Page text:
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14 per cent return on assets — wow!

Farmers who rent a large portion of their land base can generate large annual returns. These high returns come with risks that must be managed

We recently did some work for a young client, Curtis Makiteezy. Curtis had a very interesting operation that caught our eye and made us do a double check.

There are very few farming models that surprise us any more however this one was worth noting. The operator was a young fellow operating a midsize grain farm with a net worth of $1,300,000. What was unique about this operation was that after we completed his projection his return on assets was an incredible 14 per cent. A typical return on assets for a grain farm has historically been between two and five per cent!

It was no mistake

We began looking for a mistake that we had made while entering in numbers, looking at gross income per acre, operating expenses, machinery investment and every other factor that generally leads us to finding some error. After spending almost an entire day we finally came to the conclusion that there was no mistake. The operation was just capitalized very well, the machinery was matched almost perfectly to the size of the operation and the operation was being run very efficiently.

The one thing that we did identify as somewhat abnormal for the area was that the operation only owned 10 per cent of the acres farmed and the balance of the acres were rented. Owning that small of a percentage of the land base is generally considered rare. This led us to ask a different set of questions relating to risk in the operation and also led us to a different approach as to how to go about mitigating this risk.

However, the fact remained that the operation was projected to have a return on assets of 14 per cent. The operation’s projected net income was over $350,000!

In an a geographical area where the focus is typically on how can we afford the next land purchase, this situation was a nice reminder to separate land ownership from the farm business.

Risks to manage

Curtis’s decision to leverage his equity into growth in operations as opposed to land ownership has paid tremendous dividends in the past few years with strong commodity prices. This is a great reminder that allocating the operation’s resources or capital to the areas of greatest opportunity can generate impressive returns.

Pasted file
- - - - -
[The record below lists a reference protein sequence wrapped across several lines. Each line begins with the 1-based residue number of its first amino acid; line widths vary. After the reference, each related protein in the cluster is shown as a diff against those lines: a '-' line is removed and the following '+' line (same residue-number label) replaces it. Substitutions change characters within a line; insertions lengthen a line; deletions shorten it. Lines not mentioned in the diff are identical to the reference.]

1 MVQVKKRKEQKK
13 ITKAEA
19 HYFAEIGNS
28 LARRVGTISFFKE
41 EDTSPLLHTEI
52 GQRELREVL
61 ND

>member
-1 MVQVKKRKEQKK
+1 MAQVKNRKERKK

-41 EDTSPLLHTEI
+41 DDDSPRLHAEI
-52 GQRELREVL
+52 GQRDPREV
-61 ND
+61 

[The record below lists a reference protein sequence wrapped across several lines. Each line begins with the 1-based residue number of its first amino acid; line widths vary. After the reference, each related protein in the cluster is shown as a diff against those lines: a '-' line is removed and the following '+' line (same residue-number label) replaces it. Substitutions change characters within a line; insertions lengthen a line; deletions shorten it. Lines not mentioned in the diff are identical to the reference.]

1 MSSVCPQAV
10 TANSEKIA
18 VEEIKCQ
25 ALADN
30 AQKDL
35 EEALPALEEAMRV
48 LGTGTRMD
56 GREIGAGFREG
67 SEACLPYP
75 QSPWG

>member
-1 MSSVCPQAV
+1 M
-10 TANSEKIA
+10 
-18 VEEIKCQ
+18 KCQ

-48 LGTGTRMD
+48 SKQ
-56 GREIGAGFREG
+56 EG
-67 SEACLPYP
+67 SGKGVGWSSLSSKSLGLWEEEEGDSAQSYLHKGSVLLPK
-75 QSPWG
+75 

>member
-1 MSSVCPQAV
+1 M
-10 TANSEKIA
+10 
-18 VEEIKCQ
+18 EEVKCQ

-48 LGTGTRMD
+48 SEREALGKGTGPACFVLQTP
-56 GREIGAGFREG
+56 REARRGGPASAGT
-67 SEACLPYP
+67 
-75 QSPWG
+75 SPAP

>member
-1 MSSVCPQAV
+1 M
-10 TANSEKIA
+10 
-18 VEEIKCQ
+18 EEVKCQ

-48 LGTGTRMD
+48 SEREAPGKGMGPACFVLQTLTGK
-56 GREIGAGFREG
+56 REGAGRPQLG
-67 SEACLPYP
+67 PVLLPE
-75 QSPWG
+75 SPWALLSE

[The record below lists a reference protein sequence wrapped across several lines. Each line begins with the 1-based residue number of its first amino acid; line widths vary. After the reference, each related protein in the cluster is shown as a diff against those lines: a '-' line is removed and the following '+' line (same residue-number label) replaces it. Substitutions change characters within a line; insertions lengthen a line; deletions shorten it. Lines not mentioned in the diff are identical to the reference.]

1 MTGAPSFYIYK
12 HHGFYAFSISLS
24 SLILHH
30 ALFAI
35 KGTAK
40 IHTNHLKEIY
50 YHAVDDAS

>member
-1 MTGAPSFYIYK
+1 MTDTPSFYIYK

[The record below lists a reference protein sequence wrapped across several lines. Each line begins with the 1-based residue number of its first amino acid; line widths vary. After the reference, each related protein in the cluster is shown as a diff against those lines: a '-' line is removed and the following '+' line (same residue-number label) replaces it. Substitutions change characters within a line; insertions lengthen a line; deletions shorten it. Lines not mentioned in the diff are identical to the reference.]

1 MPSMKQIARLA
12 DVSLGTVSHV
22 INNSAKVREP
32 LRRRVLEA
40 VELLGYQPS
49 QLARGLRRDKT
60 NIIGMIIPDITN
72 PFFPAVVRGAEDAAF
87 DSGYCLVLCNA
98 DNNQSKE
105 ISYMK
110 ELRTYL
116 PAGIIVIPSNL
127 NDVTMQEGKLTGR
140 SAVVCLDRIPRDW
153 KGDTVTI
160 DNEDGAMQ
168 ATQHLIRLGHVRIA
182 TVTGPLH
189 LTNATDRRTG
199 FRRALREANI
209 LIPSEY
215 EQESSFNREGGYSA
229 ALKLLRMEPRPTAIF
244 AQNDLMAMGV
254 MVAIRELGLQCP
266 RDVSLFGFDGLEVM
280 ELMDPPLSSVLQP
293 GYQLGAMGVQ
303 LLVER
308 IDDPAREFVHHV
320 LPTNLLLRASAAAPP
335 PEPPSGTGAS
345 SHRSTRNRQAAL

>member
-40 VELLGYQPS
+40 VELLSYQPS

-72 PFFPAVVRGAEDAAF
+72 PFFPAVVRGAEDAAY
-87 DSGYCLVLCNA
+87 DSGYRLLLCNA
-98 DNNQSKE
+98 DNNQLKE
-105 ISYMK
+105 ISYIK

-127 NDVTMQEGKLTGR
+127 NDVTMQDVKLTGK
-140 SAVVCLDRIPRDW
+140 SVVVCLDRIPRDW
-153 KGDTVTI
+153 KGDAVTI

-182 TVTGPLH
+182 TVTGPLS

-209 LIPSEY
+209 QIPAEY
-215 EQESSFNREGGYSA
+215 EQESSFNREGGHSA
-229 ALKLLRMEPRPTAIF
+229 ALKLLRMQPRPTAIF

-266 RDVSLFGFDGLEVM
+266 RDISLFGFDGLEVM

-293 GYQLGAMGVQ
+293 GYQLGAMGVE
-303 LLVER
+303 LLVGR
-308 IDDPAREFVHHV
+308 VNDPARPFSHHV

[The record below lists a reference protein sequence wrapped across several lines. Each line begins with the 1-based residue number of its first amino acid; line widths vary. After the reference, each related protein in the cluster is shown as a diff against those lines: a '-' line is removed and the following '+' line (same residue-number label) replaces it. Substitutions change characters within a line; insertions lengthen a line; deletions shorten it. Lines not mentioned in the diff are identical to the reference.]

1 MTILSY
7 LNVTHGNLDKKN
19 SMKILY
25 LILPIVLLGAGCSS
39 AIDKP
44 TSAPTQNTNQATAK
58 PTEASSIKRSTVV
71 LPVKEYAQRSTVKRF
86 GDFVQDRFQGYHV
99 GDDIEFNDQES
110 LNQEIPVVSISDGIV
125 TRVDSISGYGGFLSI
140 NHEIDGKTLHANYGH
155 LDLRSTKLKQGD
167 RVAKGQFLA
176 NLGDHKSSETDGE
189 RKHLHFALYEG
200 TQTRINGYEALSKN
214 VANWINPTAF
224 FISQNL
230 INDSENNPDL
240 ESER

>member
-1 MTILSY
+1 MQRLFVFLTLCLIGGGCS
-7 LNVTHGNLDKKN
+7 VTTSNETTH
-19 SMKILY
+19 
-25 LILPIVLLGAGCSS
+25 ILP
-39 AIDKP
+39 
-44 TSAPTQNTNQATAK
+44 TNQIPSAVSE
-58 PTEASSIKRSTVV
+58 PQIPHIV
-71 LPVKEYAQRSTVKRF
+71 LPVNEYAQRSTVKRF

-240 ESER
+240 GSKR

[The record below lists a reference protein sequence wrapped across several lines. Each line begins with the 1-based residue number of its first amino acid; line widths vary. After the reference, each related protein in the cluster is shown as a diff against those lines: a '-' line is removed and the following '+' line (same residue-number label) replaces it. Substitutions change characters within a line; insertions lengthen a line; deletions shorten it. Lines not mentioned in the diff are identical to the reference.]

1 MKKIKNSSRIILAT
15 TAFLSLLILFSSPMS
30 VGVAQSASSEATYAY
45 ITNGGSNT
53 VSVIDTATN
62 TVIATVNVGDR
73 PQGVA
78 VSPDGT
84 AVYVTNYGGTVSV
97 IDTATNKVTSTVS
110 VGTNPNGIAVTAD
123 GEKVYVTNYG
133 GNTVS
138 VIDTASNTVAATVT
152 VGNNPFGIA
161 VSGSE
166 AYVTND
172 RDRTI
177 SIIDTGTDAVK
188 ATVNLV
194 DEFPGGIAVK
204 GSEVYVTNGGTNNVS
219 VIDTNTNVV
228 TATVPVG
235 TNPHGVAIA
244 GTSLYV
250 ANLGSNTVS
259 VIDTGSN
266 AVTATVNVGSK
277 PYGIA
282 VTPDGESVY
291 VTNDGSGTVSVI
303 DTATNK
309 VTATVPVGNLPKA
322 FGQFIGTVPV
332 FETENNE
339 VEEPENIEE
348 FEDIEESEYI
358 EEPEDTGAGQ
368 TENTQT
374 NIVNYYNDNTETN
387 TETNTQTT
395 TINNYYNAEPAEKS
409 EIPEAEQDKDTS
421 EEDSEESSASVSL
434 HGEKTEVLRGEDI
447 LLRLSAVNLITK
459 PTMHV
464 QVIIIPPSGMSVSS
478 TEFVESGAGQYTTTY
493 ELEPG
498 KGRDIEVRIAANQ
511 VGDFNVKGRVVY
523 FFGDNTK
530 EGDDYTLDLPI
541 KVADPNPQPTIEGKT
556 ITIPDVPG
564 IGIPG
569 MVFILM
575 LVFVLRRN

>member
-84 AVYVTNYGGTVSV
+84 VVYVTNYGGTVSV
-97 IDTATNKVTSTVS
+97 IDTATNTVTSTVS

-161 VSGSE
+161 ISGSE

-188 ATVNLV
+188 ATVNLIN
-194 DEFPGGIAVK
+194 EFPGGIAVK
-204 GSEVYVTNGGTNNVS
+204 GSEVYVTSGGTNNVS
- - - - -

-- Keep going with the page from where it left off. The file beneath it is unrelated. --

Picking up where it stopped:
This business model is not without risk. We identified five risks that needed to be managed.

1. Loss of rented land. This potential risk can be mitigated through developing strong land lord relationships, creating unique rental terms and staggering lease renewal dates.

2. Limited ability to term out operating losses, should they occur. Operating with a limited land base offers creditors little opportunity to extend amortizations. This risk can be mitigated through maintaining strong liquidity.

3. High machinery utilization. In a normal season the machinery on this operation is matched perfectly with the land base. However, should adverse weather conditions arise (yeah right — when does this happen!) field operations may not be completed on a timely basis. This can be mitigated through access to custom operators or developing a strong relationship with a machinery dealer.

4. Grain storage. This operation was extremely short of grain storage. This risk can be mitigated through proactive marketing, buying grain bags renting bins, and developing strong relationships with grain merchants.

5. Lack of diversification. For the same reason the operation is so profitable right now, its greatest strength can also be its greatest weakness. This risk can be mitigated by proactive planning in marketing and financial management.

The moral of Makiteezy’s story is that profit can be achieved in many ways regardless of the size of the farm. Efficient allocation of resources to seize opportunity can yield tremendous return on assets. This doesn’t come without risk. “The first step in the risk management process is to acknowledge the reality of risk. Denial is a common tactic that substitutes deliberate ignorance for thoughtful planning.” †

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